Suburban New Orleans Voters Get To Decide The Future Of Louisiana Oil And Gas This Fall

No, we’re not saying that because areas of suburban New Orleans, like Jefferson, St. Bernard, St. Charles, St. John and Plaquemines Parishes, which were all battlegrounds in the 2015 governor’s race, look to be again. There is something else going on this fall which will decide how much further John Bel Edwards’ cabal of plaintiff attorneys can go in their pursuit of plunder against what’s left of the state’s oil and gas industry.

Namely, a Supreme Court race.

The suburban New Orleans seat on the state Supreme Court had been occupied by Greg Guidry for 10 years after his election in 2018. That seat has come open with Guidry having been appointed to the federal Fifth Circuit Court of Appeals in January of this year. When Guidry left the court, a race broke out between two perfectly good conservative judges – Will Crain of Covington, who serves on the state First Circuit Court of Appeal, and Scott Schlegel, of the 24th Judicial District Court in Jefferson Parish.

Supreme Court District 1 is essentially a suburban New Orleans district. It contains parts of Orleans, Jefferson, St. Tammany, Tangipahoa, St. Helena and Washington parishes. The population base of the district essentially revolves around Jefferson and St. Tammany, which is why the Crain-Schlegel race was seen as a Northshore-vs.-East Bank geographical tilt.

But a third candidate jumped into the race – Tulane professor and Louisiana Fifth Circuit Court of Appeal judge Hans Liljeberg, who entered a little before qualifying.

All three of these guys are Republicans. A Democrat can’t get elected to this Supreme Court seat.

Why is Liljeberg a problem? It isn’t so much that he’s a bad guy, per se. It’s who’s backing him which is scary.

That would be John Carmouche, the plaintiff lawyer who has been the brains behind the coastal lawsuits.

There is a dynamic here which needs to be understood. Initially, the coastal lawsuits Carmouche and the other members of the cabal pushing them were pursued in federal court. So far they’ve gone nowhere in the federal system, as federal judges haven’t found any legal basis for which the coastal parishes might recover damages.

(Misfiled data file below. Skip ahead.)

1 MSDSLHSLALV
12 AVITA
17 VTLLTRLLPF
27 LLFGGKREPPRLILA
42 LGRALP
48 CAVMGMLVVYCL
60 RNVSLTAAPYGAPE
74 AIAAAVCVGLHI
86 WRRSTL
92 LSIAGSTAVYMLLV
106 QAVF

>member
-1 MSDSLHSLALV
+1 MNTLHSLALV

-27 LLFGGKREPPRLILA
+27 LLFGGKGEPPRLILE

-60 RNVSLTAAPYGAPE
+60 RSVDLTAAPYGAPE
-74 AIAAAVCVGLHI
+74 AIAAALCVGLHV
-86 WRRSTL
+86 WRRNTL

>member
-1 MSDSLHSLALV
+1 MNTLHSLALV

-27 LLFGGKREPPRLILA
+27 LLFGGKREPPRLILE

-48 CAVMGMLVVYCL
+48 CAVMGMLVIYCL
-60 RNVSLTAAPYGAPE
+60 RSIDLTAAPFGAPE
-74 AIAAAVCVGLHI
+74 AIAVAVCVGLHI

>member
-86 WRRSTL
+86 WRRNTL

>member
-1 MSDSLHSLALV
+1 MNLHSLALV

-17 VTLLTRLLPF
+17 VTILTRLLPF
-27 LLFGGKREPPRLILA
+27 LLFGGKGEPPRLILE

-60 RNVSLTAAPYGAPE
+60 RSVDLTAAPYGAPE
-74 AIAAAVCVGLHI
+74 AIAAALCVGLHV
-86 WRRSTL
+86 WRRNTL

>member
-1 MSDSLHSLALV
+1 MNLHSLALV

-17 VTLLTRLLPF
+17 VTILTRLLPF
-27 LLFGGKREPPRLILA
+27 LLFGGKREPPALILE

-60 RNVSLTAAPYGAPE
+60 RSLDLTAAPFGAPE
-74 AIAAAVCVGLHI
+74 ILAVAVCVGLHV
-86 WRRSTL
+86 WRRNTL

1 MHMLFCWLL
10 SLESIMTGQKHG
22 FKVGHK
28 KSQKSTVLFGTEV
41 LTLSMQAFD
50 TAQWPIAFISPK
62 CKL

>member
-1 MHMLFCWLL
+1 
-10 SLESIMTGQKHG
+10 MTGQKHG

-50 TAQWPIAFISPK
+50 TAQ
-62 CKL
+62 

So their next avenue is state court. And toward that end they need the state Supreme Court to be on their side. Which is why Carmouche and his pals are doing everything they can to buy the Supreme Court they want.

The first step in doing that was getting Jeff Hughes elected to the Baton Rouge seat on the court back in 2013. If you’ve been paying attention to the Advocate’s investigative journalism where Hughes is concerned, you can see what a heavy lift that was; Hughes isn’t the terrible guy the paper makes him out to be, but his judicial record was also not the greatest. He ran a campaign about God and guns and, with more than a quarter-million dollars thrown in behind him by a PAC Carmouche financed in the last few days of a crowded jungle primary Hughes made the runoff against a black Democrat he was certain to beat.

Then Carmouche managed to finance a victory in a Supreme Court race in southwest Louisiana, in which Jimmy Genovese narrowly knocked off Marilyn Castle with a similar platform.

That means two of the seven Louisiana Supreme Court seats are now held by justices who were put there by the coastal lawsuit crowd. Carmouche surely also has Chief Justice Bernette Johnson, a black Democrat.

That means the seat Guidry formerly held is now the swing seat for the question whether Louisiana’s courts will allow those coastal lawsuits to go forward.

And if they do, if Liljeberg ends up as Carmouche’s fourth stooge on the seven-member Supreme Court, that’s the effective end of the oil and gas industry in this state and all the jobs it carries. Those oil companies will fight those coastal lawsuits all the way to the end, but if they lose they’ll consider the $5-10 billion they get hit for as an exit payment while they move every single job servicing offshore rigs to Port Arthur and Biloxi.

You can believe that, because it’s absolutely true. The trend is already unmistakable.

Watch that Crain-Schlegel-Liljeberg race, and watch for the ads backing Liljeberg late from Carmouche’s Water Coalition PAC, or from something else called the Louisiana Republican Judiciary PAC which is another front for the same cabal and which has already endorsed Liljeberg. Those are coming, though hopefully this time they won’t catch voters by surprise.

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